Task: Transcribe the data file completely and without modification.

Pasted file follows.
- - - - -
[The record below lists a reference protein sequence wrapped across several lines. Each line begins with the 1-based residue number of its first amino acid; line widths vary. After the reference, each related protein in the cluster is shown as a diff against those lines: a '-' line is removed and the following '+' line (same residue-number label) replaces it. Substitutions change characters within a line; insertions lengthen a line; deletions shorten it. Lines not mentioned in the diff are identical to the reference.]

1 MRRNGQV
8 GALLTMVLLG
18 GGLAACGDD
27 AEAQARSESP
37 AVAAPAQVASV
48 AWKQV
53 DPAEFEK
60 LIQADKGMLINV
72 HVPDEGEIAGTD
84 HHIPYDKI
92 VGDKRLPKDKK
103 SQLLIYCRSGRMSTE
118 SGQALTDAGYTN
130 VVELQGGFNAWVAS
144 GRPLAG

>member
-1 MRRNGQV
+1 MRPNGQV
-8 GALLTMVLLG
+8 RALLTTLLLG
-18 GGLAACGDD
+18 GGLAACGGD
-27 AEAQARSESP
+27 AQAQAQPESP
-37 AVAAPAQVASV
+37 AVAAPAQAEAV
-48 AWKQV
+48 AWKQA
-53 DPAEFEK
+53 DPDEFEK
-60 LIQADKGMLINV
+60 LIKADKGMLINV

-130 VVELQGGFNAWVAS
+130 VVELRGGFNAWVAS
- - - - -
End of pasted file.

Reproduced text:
[The record below lists a reference protein sequence wrapped across several lines. Each line begins with the 1-based residue number of its first amino acid; line widths vary. After the reference, each related protein in the cluster is shown as a diff against those lines: a '-' line is removed and the following '+' line (same residue-number label) replaces it. Substitutions change characters within a line; insertions lengthen a line; deletions shorten it. Lines not mentioned in the diff are identical to the reference.]

1 MRRNGQV
8 GALLTMVLLG
18 GGLAACGDD
27 AEAQARSESP
37 AVAAPAQVASV
48 AWKQV
53 DPAEFEK
60 LIQADKGMLINV
72 HVPDEGEIAGTD
84 HHIPYDKI
92 VGDKRLPKDKK
103 SQLLIYCRSGRMSTE
118 SGQALTDAGYTN
130 VVELQGGFNAWVAS
144 GRPLAG

>member
-1 MRRNGQV
+1 MRPNGQV
-8 GALLTMVLLG
+8 RALLTTLLLG
-18 GGLAACGDD
+18 GGLAACGGD
-27 AEAQARSESP
+27 AQAQAQPESP
-37 AVAAPAQVASV
+37 AVAAPAQAEAV
-48 AWKQV
+48 AWKQA
-53 DPAEFEK
+53 DPDEFEK
-60 LIQADKGMLINV
+60 LIKADKGMLINV

-130 VVELQGGFNAWVAS
+130 VVELRGGFNAWVAS